Why is the water meter bill so high?
By Amanda Dove
As Discovery Bay residents received the bill for their water meter this week, residents took to social media to compare bills and share concerns.
While the water meter installations and corresponding bills have been well publicized via public meetings, mailings and public discussion for well over a year, many people found the bill, or elements of it, a surprise.
Why do we have a bill? The state mandated that every home have a water meter by 2025. Original Discovery Bay homes had evenly distributed water costs included in their annual parcel tax. With the implementation of the water meters, that property tax line item no longer exists.
The original plan estimated a water meter installation budget of approximately $3.11 million. For 3,528 installs, everyone would pay about $906 per household. however, residents were opposed to sharing the cost equally and a town meeting proved that residents wanted to pay their actual cost per household, as opposed to evenly sharing the cost across all homes – some of which might have higher costs due to obstructed access to the meter. That choice required a construction manager and inspectors be hired to then gauge every cost per residence and ultimately doubled the length of the project.
Why are some homes receiving bills higher than others? Each home has its own construction cost. Some were simple, some required more equipment or labor.
Tier 1: simple replacement
Tier 2: (most common) dig or take a box out and replace
Tier 3: concrete issue or obstruction to meter box
Some properties had fences or palm trees, fancy mailboxes or the like that each added to that particular owner’s cost. “The town had to create a construction cost for every project” as residents had demanded, stated Town Manager, Mike Davies. The small differences from home-to-home included such differences as perhaps the use of a 1″ or 3/4″ meter, (i.e.: $216 vs $192 line item). The cost differences are as little as a few dollars to as great as a few thousand, depending on the individual costs associated with each property. Town manager, Davies, explains that each of these costs can be broken down if a homeowner asks for the detail, but on the initial bill it was agreed the excessive detail complicated understanding as opposed to helping.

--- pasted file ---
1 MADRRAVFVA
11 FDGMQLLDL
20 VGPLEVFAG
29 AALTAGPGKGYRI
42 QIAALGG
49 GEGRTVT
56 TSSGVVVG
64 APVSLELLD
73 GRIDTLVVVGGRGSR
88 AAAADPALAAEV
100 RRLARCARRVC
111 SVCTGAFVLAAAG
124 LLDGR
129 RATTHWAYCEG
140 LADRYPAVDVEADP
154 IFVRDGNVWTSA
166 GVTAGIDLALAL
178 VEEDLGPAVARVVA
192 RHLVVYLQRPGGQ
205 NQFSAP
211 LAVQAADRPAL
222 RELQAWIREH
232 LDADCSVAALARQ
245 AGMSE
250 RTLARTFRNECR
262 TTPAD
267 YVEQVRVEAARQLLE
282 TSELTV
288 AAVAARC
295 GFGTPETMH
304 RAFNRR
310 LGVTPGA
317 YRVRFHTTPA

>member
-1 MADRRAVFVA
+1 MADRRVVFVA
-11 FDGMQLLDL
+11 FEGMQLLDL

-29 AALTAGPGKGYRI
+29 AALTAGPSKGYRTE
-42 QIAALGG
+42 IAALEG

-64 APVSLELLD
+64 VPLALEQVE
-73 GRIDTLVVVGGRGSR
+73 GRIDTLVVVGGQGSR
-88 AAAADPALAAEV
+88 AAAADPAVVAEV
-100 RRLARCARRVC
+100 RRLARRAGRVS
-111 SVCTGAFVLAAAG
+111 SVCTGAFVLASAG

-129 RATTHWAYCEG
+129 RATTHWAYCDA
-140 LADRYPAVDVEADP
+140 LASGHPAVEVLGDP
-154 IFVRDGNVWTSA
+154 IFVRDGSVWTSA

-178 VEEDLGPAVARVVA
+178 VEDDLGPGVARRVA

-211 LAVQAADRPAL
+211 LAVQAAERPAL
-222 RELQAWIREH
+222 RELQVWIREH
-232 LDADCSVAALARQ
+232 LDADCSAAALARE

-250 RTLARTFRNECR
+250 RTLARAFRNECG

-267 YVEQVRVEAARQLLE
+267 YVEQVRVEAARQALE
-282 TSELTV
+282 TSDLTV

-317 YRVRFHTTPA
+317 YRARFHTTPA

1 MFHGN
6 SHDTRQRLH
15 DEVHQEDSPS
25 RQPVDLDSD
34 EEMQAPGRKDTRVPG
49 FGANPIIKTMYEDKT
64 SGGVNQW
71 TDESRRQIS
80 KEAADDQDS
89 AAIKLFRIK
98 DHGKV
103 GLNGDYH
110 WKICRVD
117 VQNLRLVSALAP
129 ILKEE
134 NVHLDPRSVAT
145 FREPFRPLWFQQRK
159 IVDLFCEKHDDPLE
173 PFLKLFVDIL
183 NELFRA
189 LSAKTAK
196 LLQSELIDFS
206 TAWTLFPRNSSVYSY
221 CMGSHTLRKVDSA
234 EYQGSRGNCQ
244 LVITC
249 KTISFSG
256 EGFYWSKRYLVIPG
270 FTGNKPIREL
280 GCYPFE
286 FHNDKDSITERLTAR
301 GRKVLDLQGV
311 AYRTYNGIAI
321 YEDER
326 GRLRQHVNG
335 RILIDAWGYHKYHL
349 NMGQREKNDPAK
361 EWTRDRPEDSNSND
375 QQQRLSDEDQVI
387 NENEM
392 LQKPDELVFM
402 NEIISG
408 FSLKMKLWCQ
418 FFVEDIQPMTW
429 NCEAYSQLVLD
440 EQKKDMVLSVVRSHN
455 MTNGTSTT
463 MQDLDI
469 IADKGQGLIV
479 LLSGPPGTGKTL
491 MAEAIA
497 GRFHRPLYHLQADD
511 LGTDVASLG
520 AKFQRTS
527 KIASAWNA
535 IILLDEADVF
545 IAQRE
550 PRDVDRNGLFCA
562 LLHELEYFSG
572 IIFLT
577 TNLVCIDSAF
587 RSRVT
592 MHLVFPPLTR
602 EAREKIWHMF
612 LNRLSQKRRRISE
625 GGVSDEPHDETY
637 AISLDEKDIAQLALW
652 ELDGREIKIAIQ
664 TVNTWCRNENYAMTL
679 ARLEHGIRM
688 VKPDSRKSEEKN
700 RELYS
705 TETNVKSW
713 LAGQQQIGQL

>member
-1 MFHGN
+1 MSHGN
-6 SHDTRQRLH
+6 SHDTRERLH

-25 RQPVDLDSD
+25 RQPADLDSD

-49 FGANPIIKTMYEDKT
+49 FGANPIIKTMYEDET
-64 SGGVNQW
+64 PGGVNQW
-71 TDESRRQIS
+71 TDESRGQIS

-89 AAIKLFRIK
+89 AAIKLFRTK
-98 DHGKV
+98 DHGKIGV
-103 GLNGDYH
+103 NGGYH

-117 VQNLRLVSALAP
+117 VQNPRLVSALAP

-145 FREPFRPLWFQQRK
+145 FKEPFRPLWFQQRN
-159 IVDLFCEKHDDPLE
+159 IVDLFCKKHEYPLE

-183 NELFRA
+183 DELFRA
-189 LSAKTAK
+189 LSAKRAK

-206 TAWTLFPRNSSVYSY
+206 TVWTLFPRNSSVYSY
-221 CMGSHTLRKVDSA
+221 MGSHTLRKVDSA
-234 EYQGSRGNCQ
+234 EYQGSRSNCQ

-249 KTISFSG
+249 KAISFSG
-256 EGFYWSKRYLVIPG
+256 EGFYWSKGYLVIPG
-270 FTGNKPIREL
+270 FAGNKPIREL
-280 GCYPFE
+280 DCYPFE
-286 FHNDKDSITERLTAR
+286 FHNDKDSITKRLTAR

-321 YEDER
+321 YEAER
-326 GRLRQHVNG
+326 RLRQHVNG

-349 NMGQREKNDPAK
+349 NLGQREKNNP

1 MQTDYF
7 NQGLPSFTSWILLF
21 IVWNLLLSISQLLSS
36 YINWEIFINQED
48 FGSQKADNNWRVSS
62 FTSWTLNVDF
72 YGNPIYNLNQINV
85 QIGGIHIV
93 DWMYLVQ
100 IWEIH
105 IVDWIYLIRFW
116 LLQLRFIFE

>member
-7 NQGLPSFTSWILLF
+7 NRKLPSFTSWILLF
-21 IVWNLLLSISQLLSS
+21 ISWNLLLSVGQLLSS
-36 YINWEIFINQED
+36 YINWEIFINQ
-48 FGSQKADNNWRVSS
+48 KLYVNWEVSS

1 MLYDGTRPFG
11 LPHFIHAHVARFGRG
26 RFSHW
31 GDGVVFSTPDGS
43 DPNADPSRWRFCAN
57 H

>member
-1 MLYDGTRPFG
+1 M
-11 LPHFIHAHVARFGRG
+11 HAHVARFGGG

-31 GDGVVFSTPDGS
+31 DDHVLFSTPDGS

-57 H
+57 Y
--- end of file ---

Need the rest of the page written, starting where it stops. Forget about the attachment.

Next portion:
With regard to financing, the Town expects a 3-4% interest rate for those who chose to amortize the cost across ten years – and why not? The rate will vary, depending upon how many people choose the finance option. The more people that do, the lower the cost will be. For example, if 3,000 homeowners choose the financing option there will be an estimated $1 per month in interest financing, and most residents will find this option most affordable, especially those who will sell their homes in that time, as new owners will assume the costs.
In the end, most residents appear not to be upset about the expense, but more so about the limited, 30-day advance notice of the charge and also about the perceived lack of transparency on the initial billing.